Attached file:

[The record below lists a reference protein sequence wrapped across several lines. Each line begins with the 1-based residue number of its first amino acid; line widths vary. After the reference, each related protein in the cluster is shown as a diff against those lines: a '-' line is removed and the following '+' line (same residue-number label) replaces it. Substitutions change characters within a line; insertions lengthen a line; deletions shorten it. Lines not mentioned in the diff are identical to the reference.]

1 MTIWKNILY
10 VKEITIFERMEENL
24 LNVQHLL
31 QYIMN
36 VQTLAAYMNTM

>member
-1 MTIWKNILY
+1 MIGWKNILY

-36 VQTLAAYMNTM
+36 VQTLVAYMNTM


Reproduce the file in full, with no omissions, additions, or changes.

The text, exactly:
[The record below lists a reference protein sequence wrapped across several lines. Each line begins with the 1-based residue number of its first amino acid; line widths vary. After the reference, each related protein in the cluster is shown as a diff against those lines: a '-' line is removed and the following '+' line (same residue-number label) replaces it. Substitutions change characters within a line; insertions lengthen a line; deletions shorten it. Lines not mentioned in the diff are identical to the reference.]

1 MTIWKNILY
10 VKEITIFERMEENL
24 LNVQHLL
31 QYIMN
36 VQTLAAYMNTM

>member
-1 MTIWKNILY
+1 MIGWKNILY

-36 VQTLAAYMNTM
+36 VQTLVAYMNTM